COAG also agreed a national approach to prepare for, and manage the impacts of, an influenza pandemic in Australia.  National preparedness, response and recovery arrangements have been assessed through a series of inter-jurisdictional and multi-sectoral exercises over the last two years.  Pandemic planning activities are now being integrated into all existing hazards emergency management arrangements.  COAG acknowledged the usefulness of the human influenza pandemic planning in assisting in Australia’s response to swine influenza.

COAG further noted the importance of, and encouraged Australians to be vigilant in their observance of, basic personal hygiene, such as the washing of hands, as a significant preventive measure against the spread of diseases such as swine influenza.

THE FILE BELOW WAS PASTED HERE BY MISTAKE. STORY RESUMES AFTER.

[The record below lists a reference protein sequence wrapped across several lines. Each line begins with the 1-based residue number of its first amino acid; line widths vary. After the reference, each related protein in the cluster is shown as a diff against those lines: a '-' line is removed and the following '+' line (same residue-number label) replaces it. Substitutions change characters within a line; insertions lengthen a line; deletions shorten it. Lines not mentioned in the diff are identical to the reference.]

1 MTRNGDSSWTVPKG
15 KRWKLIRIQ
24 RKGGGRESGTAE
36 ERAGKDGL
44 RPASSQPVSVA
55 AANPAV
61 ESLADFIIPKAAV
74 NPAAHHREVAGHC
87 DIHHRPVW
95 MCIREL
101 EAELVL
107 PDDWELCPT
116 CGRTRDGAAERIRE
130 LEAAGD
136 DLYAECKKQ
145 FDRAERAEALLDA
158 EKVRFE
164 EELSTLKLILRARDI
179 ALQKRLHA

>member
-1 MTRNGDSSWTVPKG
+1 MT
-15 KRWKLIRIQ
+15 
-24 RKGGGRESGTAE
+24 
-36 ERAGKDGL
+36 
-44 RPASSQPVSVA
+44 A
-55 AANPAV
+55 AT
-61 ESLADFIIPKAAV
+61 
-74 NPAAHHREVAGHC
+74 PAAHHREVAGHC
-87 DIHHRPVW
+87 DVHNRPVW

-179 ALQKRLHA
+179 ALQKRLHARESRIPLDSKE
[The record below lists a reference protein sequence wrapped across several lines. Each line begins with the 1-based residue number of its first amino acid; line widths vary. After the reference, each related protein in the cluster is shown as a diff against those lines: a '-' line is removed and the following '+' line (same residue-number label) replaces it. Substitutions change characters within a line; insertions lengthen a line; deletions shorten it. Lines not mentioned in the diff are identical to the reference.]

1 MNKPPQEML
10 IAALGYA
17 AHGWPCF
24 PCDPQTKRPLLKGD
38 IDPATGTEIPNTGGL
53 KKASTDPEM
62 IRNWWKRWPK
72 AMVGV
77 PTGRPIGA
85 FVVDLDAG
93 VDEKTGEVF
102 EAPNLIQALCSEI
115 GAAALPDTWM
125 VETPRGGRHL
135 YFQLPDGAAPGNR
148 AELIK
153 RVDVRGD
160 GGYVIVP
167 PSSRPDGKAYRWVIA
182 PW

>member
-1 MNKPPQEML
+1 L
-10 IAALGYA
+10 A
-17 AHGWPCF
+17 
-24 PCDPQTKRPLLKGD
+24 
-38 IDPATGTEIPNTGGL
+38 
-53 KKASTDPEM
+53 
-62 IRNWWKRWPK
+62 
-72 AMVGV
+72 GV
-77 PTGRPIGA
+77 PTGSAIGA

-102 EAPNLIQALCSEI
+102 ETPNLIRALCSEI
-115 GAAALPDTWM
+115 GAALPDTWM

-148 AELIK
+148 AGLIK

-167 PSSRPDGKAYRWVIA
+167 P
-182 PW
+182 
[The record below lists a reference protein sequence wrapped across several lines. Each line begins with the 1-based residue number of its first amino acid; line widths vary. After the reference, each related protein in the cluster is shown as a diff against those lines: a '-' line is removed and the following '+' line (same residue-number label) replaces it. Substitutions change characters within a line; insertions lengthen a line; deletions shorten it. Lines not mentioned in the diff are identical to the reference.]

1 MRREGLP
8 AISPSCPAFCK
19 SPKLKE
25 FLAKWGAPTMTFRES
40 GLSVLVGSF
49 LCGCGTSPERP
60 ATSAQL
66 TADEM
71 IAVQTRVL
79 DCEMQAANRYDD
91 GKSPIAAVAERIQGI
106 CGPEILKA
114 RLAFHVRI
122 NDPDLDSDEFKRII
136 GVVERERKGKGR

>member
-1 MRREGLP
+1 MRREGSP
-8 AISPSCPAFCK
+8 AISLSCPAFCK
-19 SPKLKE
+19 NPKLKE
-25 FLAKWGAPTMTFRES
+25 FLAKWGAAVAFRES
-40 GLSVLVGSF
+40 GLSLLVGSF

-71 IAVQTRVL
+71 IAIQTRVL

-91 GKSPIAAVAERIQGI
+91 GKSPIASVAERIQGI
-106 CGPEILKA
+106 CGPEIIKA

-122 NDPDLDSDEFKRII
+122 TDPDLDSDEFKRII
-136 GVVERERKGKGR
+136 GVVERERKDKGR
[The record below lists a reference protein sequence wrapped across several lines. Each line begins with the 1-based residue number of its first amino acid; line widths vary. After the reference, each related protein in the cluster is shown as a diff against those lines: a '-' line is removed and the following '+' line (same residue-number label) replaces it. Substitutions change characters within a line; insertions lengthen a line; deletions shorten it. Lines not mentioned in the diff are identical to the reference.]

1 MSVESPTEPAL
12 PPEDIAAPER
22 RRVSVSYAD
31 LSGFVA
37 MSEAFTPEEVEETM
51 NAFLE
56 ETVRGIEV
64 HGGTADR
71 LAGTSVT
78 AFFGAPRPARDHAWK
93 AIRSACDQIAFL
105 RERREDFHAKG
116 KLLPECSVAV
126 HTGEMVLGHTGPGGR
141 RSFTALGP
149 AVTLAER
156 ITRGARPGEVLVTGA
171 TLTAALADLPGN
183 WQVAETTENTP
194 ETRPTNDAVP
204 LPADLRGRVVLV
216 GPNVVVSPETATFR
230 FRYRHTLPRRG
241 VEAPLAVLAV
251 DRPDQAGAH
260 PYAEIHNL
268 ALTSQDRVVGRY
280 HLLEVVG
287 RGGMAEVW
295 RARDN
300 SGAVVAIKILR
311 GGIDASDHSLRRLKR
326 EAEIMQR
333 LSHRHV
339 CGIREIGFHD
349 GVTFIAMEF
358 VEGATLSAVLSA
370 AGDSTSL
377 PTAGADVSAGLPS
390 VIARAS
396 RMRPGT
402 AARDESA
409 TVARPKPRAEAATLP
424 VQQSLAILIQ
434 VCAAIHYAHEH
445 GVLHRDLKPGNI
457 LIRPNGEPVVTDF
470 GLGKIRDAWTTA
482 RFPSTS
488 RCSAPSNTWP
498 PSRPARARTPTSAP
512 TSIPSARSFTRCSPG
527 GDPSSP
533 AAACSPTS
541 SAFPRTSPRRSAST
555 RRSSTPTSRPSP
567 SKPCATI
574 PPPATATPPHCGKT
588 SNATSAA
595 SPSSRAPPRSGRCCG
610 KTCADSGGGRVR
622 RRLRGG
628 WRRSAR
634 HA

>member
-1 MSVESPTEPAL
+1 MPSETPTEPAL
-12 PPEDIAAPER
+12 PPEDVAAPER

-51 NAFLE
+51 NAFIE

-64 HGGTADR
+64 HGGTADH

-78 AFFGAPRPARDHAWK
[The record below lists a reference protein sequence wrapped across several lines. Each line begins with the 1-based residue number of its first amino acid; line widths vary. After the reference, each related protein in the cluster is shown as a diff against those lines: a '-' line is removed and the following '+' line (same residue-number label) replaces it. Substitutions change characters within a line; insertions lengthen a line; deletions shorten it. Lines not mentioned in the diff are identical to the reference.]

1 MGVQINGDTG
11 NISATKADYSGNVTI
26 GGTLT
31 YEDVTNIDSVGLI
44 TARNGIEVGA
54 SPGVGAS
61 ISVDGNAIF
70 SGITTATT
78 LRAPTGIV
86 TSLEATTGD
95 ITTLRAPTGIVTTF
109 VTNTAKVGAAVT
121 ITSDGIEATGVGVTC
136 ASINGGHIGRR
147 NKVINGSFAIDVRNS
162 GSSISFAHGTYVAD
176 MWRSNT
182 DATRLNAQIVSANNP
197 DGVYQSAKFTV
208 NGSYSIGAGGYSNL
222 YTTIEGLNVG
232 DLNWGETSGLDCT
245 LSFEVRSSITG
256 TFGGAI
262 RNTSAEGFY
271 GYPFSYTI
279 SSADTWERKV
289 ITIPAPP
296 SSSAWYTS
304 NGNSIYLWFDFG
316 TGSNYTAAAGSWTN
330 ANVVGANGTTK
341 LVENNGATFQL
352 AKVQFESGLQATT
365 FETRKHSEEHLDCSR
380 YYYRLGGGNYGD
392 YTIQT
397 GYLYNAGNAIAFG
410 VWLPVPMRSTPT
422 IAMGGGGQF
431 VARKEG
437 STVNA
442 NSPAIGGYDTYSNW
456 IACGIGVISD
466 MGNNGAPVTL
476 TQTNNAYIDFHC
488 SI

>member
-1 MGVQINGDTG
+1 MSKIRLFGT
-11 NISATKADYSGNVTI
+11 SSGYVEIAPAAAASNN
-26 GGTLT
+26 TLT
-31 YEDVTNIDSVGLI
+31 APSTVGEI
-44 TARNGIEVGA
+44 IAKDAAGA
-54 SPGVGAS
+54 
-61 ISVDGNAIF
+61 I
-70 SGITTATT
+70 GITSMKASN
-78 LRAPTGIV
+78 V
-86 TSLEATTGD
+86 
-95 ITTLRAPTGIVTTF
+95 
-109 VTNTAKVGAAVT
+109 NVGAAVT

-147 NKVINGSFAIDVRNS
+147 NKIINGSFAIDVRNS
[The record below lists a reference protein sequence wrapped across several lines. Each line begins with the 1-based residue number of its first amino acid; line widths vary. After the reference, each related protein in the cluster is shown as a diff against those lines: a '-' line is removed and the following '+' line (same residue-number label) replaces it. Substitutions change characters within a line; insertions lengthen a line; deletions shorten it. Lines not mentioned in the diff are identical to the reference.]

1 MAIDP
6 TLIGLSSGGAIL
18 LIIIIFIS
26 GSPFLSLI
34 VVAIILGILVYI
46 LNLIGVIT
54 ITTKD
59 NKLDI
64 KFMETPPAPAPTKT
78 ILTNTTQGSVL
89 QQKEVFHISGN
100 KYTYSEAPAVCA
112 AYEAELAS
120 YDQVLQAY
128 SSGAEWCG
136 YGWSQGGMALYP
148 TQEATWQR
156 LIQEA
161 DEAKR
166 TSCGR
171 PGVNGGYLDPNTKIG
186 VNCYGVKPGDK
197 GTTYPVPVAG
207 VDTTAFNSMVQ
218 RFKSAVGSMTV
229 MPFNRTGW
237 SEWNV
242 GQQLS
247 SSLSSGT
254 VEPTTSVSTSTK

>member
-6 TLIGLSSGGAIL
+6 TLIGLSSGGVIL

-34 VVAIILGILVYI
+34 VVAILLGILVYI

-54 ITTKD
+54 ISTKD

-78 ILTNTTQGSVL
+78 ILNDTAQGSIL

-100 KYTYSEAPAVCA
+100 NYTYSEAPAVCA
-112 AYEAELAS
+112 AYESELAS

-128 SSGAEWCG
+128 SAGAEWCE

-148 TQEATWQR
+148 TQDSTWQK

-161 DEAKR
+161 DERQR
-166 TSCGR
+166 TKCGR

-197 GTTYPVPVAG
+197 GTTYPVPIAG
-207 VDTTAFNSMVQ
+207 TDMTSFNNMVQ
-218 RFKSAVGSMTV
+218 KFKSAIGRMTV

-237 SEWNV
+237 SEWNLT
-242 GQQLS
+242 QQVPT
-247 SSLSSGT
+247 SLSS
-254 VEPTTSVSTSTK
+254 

Jobs, Training and Youth Transitions

COAG agreed to immediate, concerted action to increase young people’s engagement with education and training pathways, including seeking the support of all stakeholders to commit to additional effort and to tailor the delivery of services to maximise youth engagement, retention and attainment.

A Compact with Young Australians

All governments recognised that more effort is required to ensure that every young person is able to access an education or training place.  To this end, COAG agreed to rapid  implementation of a Compact with Young Australians (the Compact), including that:

  • young people aged 15-19 years will have an entitlement to an education or training place for any government-subsidised qualification, subject to admission requirements and course availability; and